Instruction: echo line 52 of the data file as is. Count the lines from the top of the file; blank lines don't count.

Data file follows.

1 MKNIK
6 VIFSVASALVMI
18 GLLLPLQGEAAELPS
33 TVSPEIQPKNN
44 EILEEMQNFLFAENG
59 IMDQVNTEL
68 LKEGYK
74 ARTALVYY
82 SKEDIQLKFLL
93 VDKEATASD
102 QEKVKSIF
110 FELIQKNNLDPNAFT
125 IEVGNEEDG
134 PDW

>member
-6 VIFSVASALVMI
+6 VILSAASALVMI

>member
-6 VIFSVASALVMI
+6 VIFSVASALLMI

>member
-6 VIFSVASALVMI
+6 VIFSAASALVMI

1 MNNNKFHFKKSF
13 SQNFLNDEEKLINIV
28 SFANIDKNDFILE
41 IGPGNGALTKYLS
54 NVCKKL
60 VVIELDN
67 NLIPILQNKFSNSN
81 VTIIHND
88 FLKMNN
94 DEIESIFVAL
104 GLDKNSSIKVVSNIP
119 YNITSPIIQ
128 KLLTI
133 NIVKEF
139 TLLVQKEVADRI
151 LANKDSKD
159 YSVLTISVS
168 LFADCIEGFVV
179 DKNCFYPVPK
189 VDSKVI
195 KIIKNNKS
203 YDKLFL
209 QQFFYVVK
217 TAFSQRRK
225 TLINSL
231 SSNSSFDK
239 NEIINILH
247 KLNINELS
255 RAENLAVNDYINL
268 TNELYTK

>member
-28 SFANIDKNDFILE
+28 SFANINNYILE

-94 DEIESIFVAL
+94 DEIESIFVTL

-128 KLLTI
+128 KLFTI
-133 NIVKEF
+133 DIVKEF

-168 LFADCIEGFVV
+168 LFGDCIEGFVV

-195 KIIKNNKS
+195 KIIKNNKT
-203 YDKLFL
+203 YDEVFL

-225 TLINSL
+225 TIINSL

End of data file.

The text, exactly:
255 RAENLAVNDYINL